The ARDD meeting in Copenhagen this month featured new money, old experiments, endless enthusiasm, and a palpable sense of possibility.
Midway through the 9th Aging Research and Drug Development meeting (ARDD) at the University of Copenhagen earlier this month, a speaker stood up and shared some latest statistics from the U.S. Centers for Disease Control and Prevention (CDC). They showed another unsettling decline in American life expectancy—stark, even if not unexpected.
The longevity drop over the last three years has been a tale of two crises. The first, of course, is the worst pandemic we’ve seen in a century, with more than a million coronavirus-linked American deaths since its start. The second crisis and big driver of falling U.S. lifespans is drug overdoses, which reached all-time highs in 2020 and again in 2021. Overdoses now kill more than 100,000 Americans a year.
U.S. life expectancy declines are also a tale of two countries—or one single country suffering widespread health disparity. As just one example, last year’s lifespans fell the furthest for Native Americans, erasing 40 years of longevity gains.
All that is a stern reminder of why this emerging, cross-disciplinary field of longevity matters—and why NEO.LIFE came to Copenhagen for what many consider to be the top scientific meeting in the field. The decline in American life expectancy says it all: Human lives are at stake, and health disparities must fall.
Longevity is not only about one single disease, or even many diseases. Nor is it only about piling on a few extra years of life. It’s not a field marked solely by flashy tech, ambitious startups, and unproven treatments. ARDD showcased one medical leader after another who spoke of safety first, signaled a selfless devotion to the science, and lauded the field’s its potential to be a democratizing force in the future of medicine.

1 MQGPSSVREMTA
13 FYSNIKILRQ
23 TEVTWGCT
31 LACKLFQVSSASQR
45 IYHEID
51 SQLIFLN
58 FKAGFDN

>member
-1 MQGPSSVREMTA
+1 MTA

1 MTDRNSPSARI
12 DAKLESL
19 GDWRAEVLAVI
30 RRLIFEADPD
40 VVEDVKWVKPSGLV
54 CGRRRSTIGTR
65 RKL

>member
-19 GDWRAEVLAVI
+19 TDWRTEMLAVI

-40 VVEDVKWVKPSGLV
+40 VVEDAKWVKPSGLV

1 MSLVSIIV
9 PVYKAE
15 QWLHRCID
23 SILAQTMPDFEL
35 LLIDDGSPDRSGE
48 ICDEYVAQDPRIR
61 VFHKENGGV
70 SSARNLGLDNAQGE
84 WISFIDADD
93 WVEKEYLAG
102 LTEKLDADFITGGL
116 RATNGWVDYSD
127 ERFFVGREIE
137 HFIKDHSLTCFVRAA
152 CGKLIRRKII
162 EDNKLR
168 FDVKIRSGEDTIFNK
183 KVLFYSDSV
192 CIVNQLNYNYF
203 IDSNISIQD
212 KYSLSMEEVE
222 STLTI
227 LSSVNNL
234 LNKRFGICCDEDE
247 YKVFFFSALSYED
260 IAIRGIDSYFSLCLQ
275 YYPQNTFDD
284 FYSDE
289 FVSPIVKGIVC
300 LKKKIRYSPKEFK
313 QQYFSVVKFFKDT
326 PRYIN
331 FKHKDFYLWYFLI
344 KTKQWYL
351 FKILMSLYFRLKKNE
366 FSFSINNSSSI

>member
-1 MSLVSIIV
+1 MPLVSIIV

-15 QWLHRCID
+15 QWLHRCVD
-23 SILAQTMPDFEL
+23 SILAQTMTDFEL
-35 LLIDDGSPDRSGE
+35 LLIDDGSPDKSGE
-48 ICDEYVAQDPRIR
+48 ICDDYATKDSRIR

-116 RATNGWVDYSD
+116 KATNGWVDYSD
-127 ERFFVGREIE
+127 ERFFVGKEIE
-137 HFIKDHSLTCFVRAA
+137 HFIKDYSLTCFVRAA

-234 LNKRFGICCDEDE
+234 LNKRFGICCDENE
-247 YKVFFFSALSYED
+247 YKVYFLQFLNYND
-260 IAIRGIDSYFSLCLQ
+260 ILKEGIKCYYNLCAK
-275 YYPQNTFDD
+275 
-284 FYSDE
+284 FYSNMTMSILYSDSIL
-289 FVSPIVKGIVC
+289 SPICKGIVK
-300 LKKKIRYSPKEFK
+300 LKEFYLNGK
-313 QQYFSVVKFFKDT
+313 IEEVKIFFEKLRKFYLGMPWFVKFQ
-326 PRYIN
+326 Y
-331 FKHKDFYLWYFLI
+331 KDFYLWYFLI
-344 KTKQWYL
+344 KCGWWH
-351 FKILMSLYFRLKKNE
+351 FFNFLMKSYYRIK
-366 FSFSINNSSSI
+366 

“Life is such a beautiful thing, and we need to make it available for everybody without disease,” meeting co-organizer Alex Zhavoronkov said in the opening session. “And that’s where longevity medicine comes into play.”
Here are seven lessons I took away from ARDD 2022.
Lesson 1: Primum non nocere
Longevity is not what it used to be. According to some, the field is at an inflection point: moving from expanding to exploding. Our body of knowledge is growing, and with it, so is the community. There are more startups, more university faculty, more hospital clinics, more students, and more research papers—so much so that people at the meeting were already starting to reminisce fondly of those first ARDD gatherings just a few years ago when only 50 people showed up. (According to Zhavoronkov, this year’s hybrid meeting had more than 400 in attendance and thousands more joining online.)
One sure sign of the field’s growth was the announcement made on the conference’s first day about the August launch of a new organization called the Longevity Medicine Society. It’s a concrete step toward enshrining longevity as a bona fide discipline, and it will also shake up the field.
“Longevity medicine is crystallizing as a discipline.”
“The idea was to build a society like we have for all the other disciplines in medicine,” says Evelyne Bischof, a professor of medicine at Shanghai University of Medicine and Health Sciences and the inaugural vice president of the society. She has previously spearheaded educational efforts with Zhavoronkov and others, co-developing a formal course on longevity medicine for doctors. At the ARDD meeting, Bischof announced their course had just received continuing medical education (CME) accreditation from the American Medical Association.
“Longevity medicine is crystallizing as a discipline,” says Andrea Maier, an internal medicine specialist and geriatrician at National University of Singapore who is serving as the society’s inaugural president. One thing that’s not yet clear, several experts told me, is whether longevity will come to be established as a sub-discipline of geriatrics or internal medicine or whether it will become a separate medical specialty unto itself.
“Whichever way it goes,” Maier says, “it’s happening.”
The need for all this organizational development is not simply a matter of bookkeeping. Defining longevity as a bona fide medical discipline will help doctors help their patients. The first maxim of all doctors is: Do no harm, but Primum non nocere never assumes you have to go it alone.
“We need guidelines,” Maier says.